Christopher Allen Sale (born March 30, 1989) is an American professional baseball pitcher for the Boston Red Sox of Major League Baseball (MLB). He previously played in MLB for the Chicago White Sox, with whom he made his major league debut on August 6, 2010. As a power pitcher, Sale excels at achieving high numbers of strikeouts, and has set a number of strikeout-related records. He bats and throws left-handed, stands 6 feet 6 inches (1.98 m), and weighs 180 pounds (82 kg).
A seven-time MLB All-Star from 2012 to 2018, Sale is a two-time American League (AL) leader in strikeouts, including in 2015 and 2017. As of 2017, he is MLB’s career leader in strikeout-to-walk ratio (5.32), and reached 1,500 strikeouts in the second fewest innings pitched (1,290). After reaching 300 strikeouts in a single season for the first time in 2017, he was selected as the AL Sporting News Starting Pitcher of the Year. Although he has yet to win a Cy Young Award, in each of his All-Star seasons, he has placed in the top six.
A native of Lakeland, Florida, located within the Tampa Bay Area, Sale played college baseball for Florida Gulf Coast University. The Chicago White Sox selected him 13th overall in the 2010 amateur draft. He was a key member of the Red Sox pitching rotation that helped the team win the 2018 World Series over the Los Angeles Dodgers. Under contract with Boston through 2024, Sale underwent Tommy John surgery in late March 2020 and is expected to require 14 to 15 months for recovery and rehabilitation. Sale was born in Lakeland, Florida. He graduated from Lakeland Senior High School, where he played basketball and baseball. After his senior year for the Dreadnaughts, Sale was drafted in the 21st round of the 2007 Major League Baseball Draft by the Colorado Rockies, but chose not to sign and instead attended Florida Gulf Coast University.
Sale played college baseball for the Florida Gulf Coast Eagles baseball team under head coach Dave Tollett. During the 2010 season at FGCU, Sale posted an 11–0 win–loss record and a 2.01 ERA over 17 games. Sale pitched 103 innings while recording 146 strikeouts and 14 walks. He led the NCAA in strikeouts at the end of the regular season. He was named the Atlantic Sun Conference Pitcher of the Year and the Collegiate Baseball Player of the Year. He is one of four Eagles to play in the major leagues, along with pitchers Jacob Barnes, Richard Bleier, and Casey Coleman.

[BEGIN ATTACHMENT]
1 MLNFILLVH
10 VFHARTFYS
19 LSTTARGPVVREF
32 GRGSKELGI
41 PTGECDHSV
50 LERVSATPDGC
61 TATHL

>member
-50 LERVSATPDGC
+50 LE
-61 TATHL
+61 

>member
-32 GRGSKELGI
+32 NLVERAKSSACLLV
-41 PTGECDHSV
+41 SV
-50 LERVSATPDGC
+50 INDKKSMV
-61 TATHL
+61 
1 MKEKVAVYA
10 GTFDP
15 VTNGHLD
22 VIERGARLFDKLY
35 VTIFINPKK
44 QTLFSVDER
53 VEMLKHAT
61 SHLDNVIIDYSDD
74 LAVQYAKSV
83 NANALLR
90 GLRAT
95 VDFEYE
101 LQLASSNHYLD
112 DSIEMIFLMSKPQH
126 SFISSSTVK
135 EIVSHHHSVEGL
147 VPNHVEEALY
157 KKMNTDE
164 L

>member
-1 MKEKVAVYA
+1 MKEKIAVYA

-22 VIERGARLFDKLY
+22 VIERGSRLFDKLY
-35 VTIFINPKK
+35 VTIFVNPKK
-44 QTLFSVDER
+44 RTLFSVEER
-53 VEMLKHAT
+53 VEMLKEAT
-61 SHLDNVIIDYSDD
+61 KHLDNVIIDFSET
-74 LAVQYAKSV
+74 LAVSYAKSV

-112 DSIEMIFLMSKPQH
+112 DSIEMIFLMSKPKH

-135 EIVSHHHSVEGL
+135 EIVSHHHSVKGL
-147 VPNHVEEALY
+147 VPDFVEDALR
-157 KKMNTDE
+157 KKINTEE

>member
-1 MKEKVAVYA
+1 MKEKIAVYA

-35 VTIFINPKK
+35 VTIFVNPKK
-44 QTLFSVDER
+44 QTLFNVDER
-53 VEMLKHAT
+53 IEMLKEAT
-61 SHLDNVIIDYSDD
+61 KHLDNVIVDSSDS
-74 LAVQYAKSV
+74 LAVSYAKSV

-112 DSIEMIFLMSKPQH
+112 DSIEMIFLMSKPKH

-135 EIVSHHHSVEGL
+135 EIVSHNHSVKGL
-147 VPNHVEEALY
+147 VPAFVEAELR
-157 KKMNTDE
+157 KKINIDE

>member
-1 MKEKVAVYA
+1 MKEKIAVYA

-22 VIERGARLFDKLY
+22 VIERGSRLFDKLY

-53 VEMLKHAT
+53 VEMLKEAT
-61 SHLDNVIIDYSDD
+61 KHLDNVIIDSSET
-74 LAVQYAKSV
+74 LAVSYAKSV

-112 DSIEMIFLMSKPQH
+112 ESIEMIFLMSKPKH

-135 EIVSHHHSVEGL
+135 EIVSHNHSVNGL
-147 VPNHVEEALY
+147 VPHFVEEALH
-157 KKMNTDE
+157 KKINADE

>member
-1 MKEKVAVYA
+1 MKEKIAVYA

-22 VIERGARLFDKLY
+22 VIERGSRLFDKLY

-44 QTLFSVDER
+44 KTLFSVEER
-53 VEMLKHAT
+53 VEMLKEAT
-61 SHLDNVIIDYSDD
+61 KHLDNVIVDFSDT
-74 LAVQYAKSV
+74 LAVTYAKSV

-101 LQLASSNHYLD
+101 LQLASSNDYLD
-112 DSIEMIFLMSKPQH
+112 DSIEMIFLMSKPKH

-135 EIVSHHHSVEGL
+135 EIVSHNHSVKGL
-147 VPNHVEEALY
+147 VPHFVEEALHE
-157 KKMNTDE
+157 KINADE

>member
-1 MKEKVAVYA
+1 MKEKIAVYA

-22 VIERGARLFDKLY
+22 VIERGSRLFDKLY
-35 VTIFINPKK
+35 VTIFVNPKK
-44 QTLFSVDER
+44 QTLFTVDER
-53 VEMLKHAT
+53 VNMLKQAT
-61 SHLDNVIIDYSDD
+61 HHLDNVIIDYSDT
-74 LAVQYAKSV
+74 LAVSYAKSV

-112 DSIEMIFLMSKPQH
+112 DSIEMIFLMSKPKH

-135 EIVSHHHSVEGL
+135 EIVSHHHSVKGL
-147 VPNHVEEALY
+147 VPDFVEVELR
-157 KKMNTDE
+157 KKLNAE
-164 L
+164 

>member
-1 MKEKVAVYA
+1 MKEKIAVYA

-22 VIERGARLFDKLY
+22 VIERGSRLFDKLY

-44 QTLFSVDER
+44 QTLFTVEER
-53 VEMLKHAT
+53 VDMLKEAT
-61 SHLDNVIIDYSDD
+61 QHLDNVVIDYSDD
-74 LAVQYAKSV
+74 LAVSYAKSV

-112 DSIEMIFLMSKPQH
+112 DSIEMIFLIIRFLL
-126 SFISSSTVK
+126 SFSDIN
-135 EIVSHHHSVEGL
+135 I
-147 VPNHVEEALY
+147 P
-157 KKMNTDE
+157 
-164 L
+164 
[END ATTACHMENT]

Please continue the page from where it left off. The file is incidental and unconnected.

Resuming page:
Like many top college players, Sale spent the NCAA offseason pitching in wooden bat summer leagues. In 2008, he was an All-Star for the La Crosse Loggers of the Northwoods League, and it was during his time in Wisconsin that coaches suggested he adopt his now distinctive low three-quarter arm angle. In the summer of 2009, Sale pitched for the Yarmouth-Dennis Red Sox of the Cape Cod Baseball League. He had a record of 4–2 and an earned run average of 1.47 with Yarmouth-Dennis, with 57 strikeouts as well. Sale was named the MVP of the East Division squad in the Cape Cod All-Star Game, and received the league’s Outstanding Pitcher award. Sale was drafted by the White Sox with the 13th overall selection in the first round of the 2010 MLB Draft. Once Sale signed with the White Sox in 2010, he was assigned to the White Sox’ Class A affiliate Winston-Salem Dash. Sale pitched in four games for the Dash with a 2.25 ERA in four innings. Sale gave up three hits and one earned run while walking two and striking out four during his tenure with the Dash. Sale was then promoted to the White Sox’ triple-A affiliate Charlotte Knights. While there, Sale pitched in seven games for the Knights with a 2.84 ERA in 6 1/3 innings. Sale gave up three hits and two earned runs while walking four and striking out 15 while with the Knights. Sale relies on four pitches — a fastball at 93–100 mph, a changeup at 85–89 mph, a sinker at 90-94 mph, and a slider at 77–84 mph. The slider, which carries a career whiff rate of 43%, is Sale’s most common 2-strike pitch to hitters from both sides of the plate.
Sale throws with a “funky” sidearm throwing motion. He is nicknamed “The Condor” because his unorthodox delivery makes him resemble a California condor. His moniker was first coined on SB Nation’s South Side Sox site on April 17, 2012.